After 2014 the U.S. residual force will be limited mostly to advisers at high-level commands and a counterterrorism force that can be used against al-Qaeda targets.
WASHINGTON - The U.S. military has scaled back the support it will provide for Afghan security forces after 2014 when the coalition finalizes its shift to an advisory role, reflecting pressure from the White House to keep the American presence there small.
U.S. commanders had initially considered providing some level of air support, such as medical evacuation, and other support for Afghanistan's military, since it will be several years before Afghanistan's air force is capable of providing wide-scale medical evacuation and bombing.
But the pace of withdrawal ordered by the White House ruled that out.
"It wasn't in the cards," said John Allen, a retired Marine four-star general who commanded the coalition in Afghanistan until February. "The drawdown was going to prevent that from happening."
Instead the U.S. residual force will be limited mostly to advisers at high-level commands and a counterterrorism force that can be used against al-Qaeda targets.
The Afghan security forces have swelled to 352,000 under coalition support, but they have relied heavily on U.S. forces for medical evacuation, logistics support, intelligence and precision firepower.
Pentagon officials say the military has identified "gaps" in Afghan military capabilities and will attempt to accelerate the transfer of equipment and training to make up for the lack of support.
Allen said that the coalition has escalated the transfer of mortars to Afghan's security forces and taken other actions to make up for the lack of air support and he is satisfied with the results.
"We're already moving to fill some of" the gaps, said David Sedney, an outgoing deputy assistant secretary of Defense.
The Pentagon has proposed increasing the amount of money to support the Afghan security forces by $2.6 billion to $7.7 billion next year. The money will help fill the gaps by going toward the purchase of long-range artillery, drones and other equipment that the coalition currently provides, Sedney said.
Still, analysts are concerned that the follow-on force may not be robust enough to adequately support Afghanistan's forces.
Afghanistan's air force will not be ready to provide extensive medical evacuation or attack support role for several years at least, according to Pentagon estimates.
"Field commanders preferred a post-2014 force that would be capable of continuing to provide air support for Afghan forces after 2014, including medical evacuation, but concluded that the administration would not go along with the numbers it would take," said Jack Keane, a retired Army general who has served as an adviser to top commanders in Iraq and Afghanistan.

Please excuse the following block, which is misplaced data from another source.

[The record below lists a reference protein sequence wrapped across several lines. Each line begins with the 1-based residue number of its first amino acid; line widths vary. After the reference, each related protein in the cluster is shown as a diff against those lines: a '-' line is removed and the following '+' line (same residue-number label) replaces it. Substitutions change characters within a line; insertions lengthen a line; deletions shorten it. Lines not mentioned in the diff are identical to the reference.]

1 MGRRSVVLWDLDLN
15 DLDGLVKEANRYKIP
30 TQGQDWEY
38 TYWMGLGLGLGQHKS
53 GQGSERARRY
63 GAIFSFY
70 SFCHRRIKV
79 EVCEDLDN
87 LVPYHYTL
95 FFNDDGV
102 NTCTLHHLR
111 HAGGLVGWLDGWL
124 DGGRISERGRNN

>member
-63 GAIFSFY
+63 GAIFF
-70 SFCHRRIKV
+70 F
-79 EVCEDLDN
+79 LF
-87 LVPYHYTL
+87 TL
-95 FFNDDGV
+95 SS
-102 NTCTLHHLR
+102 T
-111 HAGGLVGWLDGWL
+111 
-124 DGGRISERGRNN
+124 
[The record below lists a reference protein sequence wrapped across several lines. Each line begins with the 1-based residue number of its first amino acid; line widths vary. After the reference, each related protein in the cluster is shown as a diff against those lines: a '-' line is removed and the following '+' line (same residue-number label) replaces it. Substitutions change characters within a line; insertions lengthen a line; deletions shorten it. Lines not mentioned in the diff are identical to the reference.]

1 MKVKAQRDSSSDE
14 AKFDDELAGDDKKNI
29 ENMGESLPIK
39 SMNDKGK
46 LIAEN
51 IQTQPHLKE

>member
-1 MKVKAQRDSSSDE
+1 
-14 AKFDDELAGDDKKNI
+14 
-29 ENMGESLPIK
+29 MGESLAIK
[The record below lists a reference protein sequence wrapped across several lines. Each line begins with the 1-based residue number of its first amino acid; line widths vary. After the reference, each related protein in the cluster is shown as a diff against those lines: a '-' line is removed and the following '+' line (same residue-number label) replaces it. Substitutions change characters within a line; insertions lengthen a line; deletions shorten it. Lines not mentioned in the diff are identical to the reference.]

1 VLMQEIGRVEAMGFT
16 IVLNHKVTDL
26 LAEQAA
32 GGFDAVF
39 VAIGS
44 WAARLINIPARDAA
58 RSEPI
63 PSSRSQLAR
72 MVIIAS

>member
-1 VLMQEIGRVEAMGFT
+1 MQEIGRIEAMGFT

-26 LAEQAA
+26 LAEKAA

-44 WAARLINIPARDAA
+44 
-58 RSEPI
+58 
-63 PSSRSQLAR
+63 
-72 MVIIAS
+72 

"They had to make hard choices," Keane said.
The White House has said it has not yet announced a decision on the size of the post-2014 force. But they describe the post-2014 force as consisting of advisers and a U.S. counterterrorism force aimed at al-Qaeda.
"Any U.S. military presence after 2014 would focus on two basic missions: targeting the remnants of Al Qaeda and its affiliates, and training and equipping Afghan forces," Caitlin Hayden, a National Security Council spokeswoman, said in an e-mail.
Air support after 2014 would be reserved principally for American and coalition forces.
It will be a tough adjustment. For the past decade Afghan forces have come to rely on the ability of American helicopters to pluck their wounded from the remotest valleys and jets to unleash bombs and strafe Taliban positions.
U.S. and Afghan officials are currently negotiating an agreement that would allow American forces to remain after 2014.
If an agreement is reached the follow-on force will likely be limited to advisers assigned to high-level headquarters, ministries and military schools. It will also have a counterterrorism force capable of conducting raids at high-level targets.
The military had earlier considered providing more extensive support to Afghan security forces, including air support.
In a 2011 interview with an Afghan television station, Allen said that "enablers," such as medical evacuation support, would probably be part of the post-2014 force.
The composition of the American force after 2014 is critical because Afghanistan's forces will need support in pressing the fight against the Taliban.
Marine Gen. James Mattis, who recently retired after serving as head of Central Command, said he supported a recommendation of 13,600 U.S. troops after 2014. Coalition countries would be expected to provide about half that number.
In a recent interview with USA TODAY Allen said he too supported that number, but said the mission could be accomplished with fewer troops if required. He did not say how many fewer.
Rep. Duncan Hunter, a California Republican and member of the House Armed Services Committee who recently returned from a trip to Afghanistan, said anything below a force of 10,000 U.S. troops would be too small to provide the needed support to Afghanistan's military.
"If you go below that number what you're saying is you don't want to be there anymore," Hunter said.
Michele Flournoy, a former top Pentagon official involved in discussions over Afghanistan, said she expected a decision on the post-2014 force to be announced soon by the White House.